relief that the scary creature was just Pete. He repeated this perhaps
a dozen times.

By morning, however, the masks had largely faded from memory. Pete
is now, emphatically, all about the candy.

Wednesday, October 24, 2007

See how much you like it after the first stomach flu, kiddo.

from Carolyn

We're grandparents! Pete announced to me tonight that he had a baby, and proceeded to cup his hands together around what I gather is a very small baby. He then said, "I put her to bed," and disappeared into his room, turned off the light, and came back to me, hands at his side. "I threw her into bed. [pause] I missed." But he then went and retrieved the baby and gave no indication that she was hurt at all. I asked what her name was, and he wrinkled up his nose, as he does when he's thinking hard. Then his face opened back up with a smile and he said, deliberately, "My . . . Baby." A little later, he went to bed with no trouble, since his baby was there, and seemed to appreciate the little towel I gave him to cover her up. He seems to be adapting to parenthood a lot more smoothly than I did.

Tuesday, October 23, 2007

Would that all these moments were the reassuring kind

It's a cliche of parenting: parents are first horrified to hear something their child said and then experience a second horror when they realize that their child is just parroting back something that they themselves have said. Luckily, the same type of realization can happen with something really nice:

Pete: Can I have more cereal, please, Mama?
[I put more cereal in his bowl.]
Pete: Thank you! That's awfully nice of you!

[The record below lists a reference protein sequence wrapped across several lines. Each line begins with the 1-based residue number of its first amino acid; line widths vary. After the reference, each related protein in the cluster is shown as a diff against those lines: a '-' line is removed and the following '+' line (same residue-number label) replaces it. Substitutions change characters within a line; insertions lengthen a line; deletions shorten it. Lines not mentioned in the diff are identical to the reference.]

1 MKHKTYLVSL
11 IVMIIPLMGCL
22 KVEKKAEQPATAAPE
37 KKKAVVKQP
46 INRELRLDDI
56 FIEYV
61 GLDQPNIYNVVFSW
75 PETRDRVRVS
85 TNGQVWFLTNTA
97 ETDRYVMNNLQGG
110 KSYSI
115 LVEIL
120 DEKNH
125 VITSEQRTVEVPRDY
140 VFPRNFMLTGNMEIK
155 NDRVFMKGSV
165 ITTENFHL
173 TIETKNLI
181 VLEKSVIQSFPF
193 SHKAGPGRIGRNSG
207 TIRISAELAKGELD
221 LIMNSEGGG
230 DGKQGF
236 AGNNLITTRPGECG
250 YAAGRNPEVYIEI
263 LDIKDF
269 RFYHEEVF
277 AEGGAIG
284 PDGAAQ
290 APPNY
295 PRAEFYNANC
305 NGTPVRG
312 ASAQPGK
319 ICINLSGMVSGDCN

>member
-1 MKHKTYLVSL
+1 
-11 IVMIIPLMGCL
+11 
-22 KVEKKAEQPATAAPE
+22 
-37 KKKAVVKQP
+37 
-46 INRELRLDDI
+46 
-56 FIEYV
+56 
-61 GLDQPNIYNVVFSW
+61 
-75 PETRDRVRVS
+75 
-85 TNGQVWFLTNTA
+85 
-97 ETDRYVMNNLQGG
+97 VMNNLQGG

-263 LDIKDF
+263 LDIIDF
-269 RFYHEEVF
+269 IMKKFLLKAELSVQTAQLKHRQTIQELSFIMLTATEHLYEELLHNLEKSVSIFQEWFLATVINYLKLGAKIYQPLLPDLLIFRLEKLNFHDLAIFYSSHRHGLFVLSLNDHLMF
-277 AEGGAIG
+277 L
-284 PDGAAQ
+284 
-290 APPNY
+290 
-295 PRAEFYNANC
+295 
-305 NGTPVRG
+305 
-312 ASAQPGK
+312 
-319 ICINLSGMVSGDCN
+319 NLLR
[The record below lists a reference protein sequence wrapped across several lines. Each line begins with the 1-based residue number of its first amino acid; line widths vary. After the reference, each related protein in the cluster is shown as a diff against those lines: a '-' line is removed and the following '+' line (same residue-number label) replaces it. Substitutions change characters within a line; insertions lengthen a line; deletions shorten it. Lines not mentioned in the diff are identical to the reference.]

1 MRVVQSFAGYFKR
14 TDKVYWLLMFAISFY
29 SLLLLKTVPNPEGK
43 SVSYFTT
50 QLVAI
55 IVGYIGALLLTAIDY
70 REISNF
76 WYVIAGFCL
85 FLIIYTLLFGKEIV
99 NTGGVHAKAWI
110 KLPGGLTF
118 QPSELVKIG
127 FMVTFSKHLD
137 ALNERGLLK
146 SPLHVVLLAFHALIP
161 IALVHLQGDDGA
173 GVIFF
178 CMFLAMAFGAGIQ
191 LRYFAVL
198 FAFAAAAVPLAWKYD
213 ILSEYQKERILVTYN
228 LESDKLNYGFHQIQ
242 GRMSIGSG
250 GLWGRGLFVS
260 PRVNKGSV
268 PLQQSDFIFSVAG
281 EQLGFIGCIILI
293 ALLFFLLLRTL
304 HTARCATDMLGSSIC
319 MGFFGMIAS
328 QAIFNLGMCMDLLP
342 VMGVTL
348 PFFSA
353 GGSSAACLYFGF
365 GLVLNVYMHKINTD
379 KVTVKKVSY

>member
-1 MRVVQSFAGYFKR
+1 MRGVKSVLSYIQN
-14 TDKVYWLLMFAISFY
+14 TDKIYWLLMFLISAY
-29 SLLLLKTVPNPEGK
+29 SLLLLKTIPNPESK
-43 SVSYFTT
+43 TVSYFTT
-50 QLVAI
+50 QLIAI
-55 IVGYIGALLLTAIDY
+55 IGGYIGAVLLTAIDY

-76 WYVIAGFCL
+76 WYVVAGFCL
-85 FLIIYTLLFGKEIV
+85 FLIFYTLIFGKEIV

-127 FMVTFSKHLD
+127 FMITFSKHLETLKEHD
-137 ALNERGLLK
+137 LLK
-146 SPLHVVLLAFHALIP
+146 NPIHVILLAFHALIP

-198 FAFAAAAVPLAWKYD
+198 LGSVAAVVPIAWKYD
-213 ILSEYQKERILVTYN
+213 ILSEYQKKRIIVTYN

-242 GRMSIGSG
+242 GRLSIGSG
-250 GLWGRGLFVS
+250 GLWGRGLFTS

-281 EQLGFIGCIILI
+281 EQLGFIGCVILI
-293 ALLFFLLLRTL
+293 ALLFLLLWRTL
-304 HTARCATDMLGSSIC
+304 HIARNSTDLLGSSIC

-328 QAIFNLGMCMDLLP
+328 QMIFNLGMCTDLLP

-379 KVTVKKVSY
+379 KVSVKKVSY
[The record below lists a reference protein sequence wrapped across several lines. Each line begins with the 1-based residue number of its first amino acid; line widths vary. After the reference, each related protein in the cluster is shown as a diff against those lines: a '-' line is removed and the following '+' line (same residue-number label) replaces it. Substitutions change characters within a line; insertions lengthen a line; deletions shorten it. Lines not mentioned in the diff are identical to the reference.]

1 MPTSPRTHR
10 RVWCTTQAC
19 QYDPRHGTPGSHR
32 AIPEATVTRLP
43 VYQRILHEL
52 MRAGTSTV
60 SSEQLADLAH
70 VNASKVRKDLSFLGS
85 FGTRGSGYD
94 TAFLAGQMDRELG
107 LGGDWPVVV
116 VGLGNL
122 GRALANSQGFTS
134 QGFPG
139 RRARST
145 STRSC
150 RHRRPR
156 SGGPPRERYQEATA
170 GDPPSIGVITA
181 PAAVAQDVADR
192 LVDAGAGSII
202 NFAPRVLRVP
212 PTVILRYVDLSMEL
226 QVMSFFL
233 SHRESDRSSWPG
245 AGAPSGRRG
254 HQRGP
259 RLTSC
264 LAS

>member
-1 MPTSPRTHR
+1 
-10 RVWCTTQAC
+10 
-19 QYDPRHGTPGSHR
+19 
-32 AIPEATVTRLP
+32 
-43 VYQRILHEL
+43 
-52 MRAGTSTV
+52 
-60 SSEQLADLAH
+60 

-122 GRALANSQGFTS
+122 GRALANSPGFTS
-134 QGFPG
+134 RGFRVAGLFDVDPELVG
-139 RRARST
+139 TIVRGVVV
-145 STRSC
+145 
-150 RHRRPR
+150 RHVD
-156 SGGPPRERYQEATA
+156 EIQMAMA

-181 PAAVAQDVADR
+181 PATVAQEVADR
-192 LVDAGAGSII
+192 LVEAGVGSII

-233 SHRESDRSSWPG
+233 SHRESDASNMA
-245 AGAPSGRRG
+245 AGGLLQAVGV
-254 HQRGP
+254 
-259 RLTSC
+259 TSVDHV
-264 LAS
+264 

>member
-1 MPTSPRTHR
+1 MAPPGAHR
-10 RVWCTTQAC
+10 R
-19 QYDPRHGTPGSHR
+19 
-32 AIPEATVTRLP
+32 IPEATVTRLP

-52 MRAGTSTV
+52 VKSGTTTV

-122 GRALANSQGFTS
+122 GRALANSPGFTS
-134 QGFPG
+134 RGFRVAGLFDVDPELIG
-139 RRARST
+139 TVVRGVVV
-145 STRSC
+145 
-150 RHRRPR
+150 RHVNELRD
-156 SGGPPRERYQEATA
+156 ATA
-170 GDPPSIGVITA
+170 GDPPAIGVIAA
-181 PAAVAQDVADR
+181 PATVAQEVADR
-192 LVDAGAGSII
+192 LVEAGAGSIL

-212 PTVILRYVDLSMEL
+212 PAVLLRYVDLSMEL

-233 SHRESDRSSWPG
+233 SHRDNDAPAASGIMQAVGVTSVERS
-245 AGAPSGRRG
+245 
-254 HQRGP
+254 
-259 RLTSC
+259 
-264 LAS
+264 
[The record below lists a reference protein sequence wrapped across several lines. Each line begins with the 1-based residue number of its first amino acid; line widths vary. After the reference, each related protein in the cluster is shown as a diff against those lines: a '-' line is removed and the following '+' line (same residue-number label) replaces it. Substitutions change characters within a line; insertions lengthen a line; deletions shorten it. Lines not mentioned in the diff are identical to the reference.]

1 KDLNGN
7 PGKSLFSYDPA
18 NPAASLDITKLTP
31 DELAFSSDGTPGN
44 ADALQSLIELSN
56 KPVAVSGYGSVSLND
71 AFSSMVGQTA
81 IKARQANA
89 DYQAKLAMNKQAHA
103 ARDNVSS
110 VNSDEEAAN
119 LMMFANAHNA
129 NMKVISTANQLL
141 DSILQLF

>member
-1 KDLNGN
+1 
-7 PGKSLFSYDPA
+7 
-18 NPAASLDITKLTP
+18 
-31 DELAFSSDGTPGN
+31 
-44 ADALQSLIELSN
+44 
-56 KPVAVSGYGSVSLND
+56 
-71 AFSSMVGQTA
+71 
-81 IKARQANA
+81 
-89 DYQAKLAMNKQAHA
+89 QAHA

I was first really happy about his manners (which aren't always quite that good), and then I realized that I could hear "That's awfully nice of you" in my own voice. It's good to have moments of reassurance that we're doing some things right. As Pete might say, Good job, MamaPapa!

Wednesday, October 03, 2007

The very special kitchen implement and other stories

from Carolyn

Last night Pete, out of the blue, started jumping on big pillows and hooting [the name of our friend, biology professor] "Jackie Brown! Jackie Brown!" Then he looked at me like he'd had a big revelation and said, "I'm Jackie Brown!" and went back to jumping and hooting.

He's been having trouble getting to sleep this week, and last night he seemed stuck in a bad place--cranky, wanting Erik to come and fly his planes around his crib, thinking he was wet when he wasn't. I decided he needed something to kick him out of the mental bog he was in, so I grabbed a small whisk from the kitchen and brought it up to him. I explained that it was a whisk and that he was going to be in charge of it for the night. I left him marveling at the shape of it, and that was the last we heard from him. Oh, thank you, whisk.

This morning:
Pete [flying a toy airplane around his crib]: Look, mama! Airplane!
Me: Yes!
Pete: There are people on the plane!
Me: Yes!
Pete [suddenly serious, as if he were correcting me]: *Pretend* people, Mama.